Bread in a Pot!




About: Ordinary guy with no special skills, just trying to change the world one backyard invention at a time. See more at: On Twitter - @300MPGBen and at
When you think of "One Pot Meals", you most likely think of chili, stew, or some old-fashioned Crock-Pot recipe.

However, I've found that a single lidded pot is the BEST way to bake bread! The finished bread is a rustic, round artisan loaf.

Follow along as I show how I now bake bread - in a pot!

*This recipe is loosely based on several "no-knead" bread recipes that have been popular in the past few years in newspaper magazines and blogs.

(If you are interested in other "out-of-the-box" baking methods, check out my CROCK-POT BREAD technique!)

Here's a taste-test and review by somebody who tried one of the loaves baked with these directions.

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Step 1: Tools & Ingredients

The secret to this baking technique is a good pot.

I'm using a Lodge brand cast iron "dutch oven" enameled pot. Lodge is more affordable than something like a Le Creuset. The only thing that I don't like about it is that it comes with a plastic knob for the lid. When I ordered my Lodge cast iron, I also ordered a Le Creuset brand replacement knob. The Le Creuset knob is metal, looks nicer, and is oven safe to a higher temperature than the plastic Lodge knob. Swapping out knobs only requires a screw-driver and can be done in about 30 seconds.

The heavy cast iron absorbs the heat of the oven, and moderates it. Most home ovens DON'T have an even temperature. They just sort of turn on and off to average to the right temperature. Cooking inside cast iron evens out the heat.

The tight-fitting heavy lid seals in the moisture, steaming the bread as it bakes, creating an AMAZING crust!

You could also use a camping-type black cast iron dutch oven, or a ceramic pot with lid, but the enameled cast iron is my favorite! As long as it's heavy and has a good lid, whichever pot you use should be fine.

You'll also need a mixing bowl, dry and wet measuring cups, measuring spoons, and a clean tea towel or cloth.

For the ingredients:
1/4 teaspoon Active Dry Yeast
1&1/2 teaspoons of Salt
1&1/2 cups warm water
3 cups flour (all-purpose, whole wheat, or a mix of both)

Step 2: Mix the Dough

Combine ingredients on a mixing bowl.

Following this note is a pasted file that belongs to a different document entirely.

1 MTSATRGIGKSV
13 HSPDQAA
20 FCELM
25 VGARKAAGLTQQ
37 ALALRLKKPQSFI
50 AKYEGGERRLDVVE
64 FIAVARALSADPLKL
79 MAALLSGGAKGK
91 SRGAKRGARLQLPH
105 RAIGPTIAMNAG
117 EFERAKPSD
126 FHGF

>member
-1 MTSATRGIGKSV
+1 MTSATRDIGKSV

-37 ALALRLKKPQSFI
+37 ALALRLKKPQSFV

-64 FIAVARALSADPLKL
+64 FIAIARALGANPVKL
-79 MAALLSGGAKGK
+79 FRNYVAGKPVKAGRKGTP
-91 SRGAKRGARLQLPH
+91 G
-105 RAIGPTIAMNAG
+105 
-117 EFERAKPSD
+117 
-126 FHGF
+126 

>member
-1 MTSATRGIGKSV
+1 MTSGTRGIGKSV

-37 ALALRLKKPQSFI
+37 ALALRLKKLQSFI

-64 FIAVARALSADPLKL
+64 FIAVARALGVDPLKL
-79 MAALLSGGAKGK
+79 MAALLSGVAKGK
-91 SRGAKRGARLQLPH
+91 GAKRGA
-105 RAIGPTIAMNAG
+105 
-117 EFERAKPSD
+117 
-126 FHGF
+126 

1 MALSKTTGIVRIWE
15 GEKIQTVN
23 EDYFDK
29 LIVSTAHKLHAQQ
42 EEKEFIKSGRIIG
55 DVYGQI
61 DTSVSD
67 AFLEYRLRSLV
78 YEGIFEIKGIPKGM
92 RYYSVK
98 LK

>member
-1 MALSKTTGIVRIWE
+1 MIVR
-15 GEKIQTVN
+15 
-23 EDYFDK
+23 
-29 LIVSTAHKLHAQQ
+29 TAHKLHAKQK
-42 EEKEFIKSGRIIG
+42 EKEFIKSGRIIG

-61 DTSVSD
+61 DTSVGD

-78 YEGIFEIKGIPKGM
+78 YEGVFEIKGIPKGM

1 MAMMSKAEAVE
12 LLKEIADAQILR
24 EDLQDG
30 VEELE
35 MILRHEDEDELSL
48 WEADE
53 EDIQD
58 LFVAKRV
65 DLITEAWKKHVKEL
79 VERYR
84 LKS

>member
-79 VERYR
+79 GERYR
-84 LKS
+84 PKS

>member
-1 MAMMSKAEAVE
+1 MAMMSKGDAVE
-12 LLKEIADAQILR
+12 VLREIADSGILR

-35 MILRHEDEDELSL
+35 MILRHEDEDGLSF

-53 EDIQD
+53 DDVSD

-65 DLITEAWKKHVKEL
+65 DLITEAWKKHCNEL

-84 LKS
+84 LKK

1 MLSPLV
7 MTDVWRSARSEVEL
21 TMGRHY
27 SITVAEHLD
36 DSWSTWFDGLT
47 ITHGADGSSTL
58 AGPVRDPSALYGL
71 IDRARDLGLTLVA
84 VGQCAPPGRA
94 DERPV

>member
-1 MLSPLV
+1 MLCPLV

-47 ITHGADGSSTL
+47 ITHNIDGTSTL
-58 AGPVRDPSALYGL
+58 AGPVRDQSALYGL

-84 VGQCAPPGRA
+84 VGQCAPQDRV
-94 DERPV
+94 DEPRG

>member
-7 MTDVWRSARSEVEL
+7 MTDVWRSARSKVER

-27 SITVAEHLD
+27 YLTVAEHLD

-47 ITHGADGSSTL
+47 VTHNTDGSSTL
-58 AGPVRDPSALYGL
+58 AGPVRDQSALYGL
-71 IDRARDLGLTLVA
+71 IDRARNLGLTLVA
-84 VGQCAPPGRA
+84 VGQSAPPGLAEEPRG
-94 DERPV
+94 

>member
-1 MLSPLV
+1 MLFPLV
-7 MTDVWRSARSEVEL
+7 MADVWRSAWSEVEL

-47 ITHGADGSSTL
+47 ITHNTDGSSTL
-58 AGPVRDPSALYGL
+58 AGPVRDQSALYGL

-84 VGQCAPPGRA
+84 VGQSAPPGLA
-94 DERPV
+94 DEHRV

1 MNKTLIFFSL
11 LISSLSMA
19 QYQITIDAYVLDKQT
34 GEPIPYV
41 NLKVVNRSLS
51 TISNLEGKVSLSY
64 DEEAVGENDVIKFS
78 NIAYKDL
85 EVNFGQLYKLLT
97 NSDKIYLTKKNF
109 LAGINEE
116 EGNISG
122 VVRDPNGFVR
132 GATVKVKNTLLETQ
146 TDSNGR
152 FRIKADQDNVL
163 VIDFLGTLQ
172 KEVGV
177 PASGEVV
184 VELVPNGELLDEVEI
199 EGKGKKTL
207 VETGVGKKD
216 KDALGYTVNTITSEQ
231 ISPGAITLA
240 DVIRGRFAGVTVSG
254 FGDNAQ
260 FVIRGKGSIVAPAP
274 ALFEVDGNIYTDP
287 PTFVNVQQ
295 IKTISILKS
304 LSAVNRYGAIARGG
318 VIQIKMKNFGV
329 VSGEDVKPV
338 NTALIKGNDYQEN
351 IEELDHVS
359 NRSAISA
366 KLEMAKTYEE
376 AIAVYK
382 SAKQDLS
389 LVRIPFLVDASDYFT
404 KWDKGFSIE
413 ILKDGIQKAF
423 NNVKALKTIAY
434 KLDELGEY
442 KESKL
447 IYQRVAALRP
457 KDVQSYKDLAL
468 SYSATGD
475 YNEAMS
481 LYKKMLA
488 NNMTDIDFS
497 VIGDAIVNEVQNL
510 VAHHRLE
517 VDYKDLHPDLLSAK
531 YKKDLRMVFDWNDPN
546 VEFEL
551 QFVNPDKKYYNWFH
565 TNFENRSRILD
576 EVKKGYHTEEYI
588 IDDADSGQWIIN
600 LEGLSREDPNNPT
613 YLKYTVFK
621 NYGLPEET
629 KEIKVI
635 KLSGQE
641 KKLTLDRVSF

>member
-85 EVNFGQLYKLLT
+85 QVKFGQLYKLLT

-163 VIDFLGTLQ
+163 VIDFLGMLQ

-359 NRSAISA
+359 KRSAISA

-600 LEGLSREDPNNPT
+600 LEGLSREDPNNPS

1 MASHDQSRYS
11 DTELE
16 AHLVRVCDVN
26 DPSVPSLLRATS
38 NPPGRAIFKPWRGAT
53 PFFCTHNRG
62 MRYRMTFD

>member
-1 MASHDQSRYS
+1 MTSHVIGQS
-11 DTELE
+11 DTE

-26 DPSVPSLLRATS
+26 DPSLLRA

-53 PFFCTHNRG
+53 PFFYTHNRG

I typically warm water in the microwave in a Pyrex measuring cup. For baking, make sure you use good water. If you have bad well water, or city water with chlorine in it, you might want to use filtered or distilled water. Yeast is a living thing and doesn't like bad water.

Put yeast in the mixing bowl. Add water, stir.

Add salt, stir.

Add the flour. Recently I've been using a mix of 2 cups natural unbleached all-purpose and 1 cup organic whole wheat.

Mix it all together. It will be sticky/shaggy/wet, that's OK. Put plastic wrap over the mixing bowl, and set it aside for overnight. I usually put mine above the refrigerator - it's a little warmer there and out of the way of children and pets.

The long rise time makes it so you can skip kneading the bread, and adds just a tad of a "sour-dough" flavor.

Step 3: Dough Rise & Handling

The next day, the dough will have risen.

Dust your work surface with a little flour. Pull the dough out of the mixing bowl. Just roll it into a ball, sprinkle with flour as needed.

Set the tea towel or cloth over a bowl, and sprinkle a little flour or corn meal in it. Put the ball of dough in there, sprinkle a little more flour on top, and cover with the rest of the towel.

Allow the dough to rest for an hour or two. This gives it a bit of time to rise a little more.

Step 4: Preheat Oven WITH the Pot

Here's part of the magic.

Half an hour before your dough is ready, preheat your oven to 475 degrees F. But put the cast iron pot in the oven right away.

The dutch oven will heat up inside your bake oven as it gets hot.

Step 5: Put Dough in Pot

Remove the cast iron from the oven, and take off the lid.

Now, lift the tea towel and use it to transfer the dough to inside the hot pot.

Put the lid back on, and place the whole thing in the oven.

Step 6: Bake

Bake with the lid on for 30 minutes.

At 30 minutes, remove the lid, and bake uncovered another 20 minutes.

After that, remove from oven and let bread cool on a rack.

Step 7: Eat!

This bread is delicious and has an amazing, crunchy crust! Every loaf is artisan, and will turn out just a little different, but always great!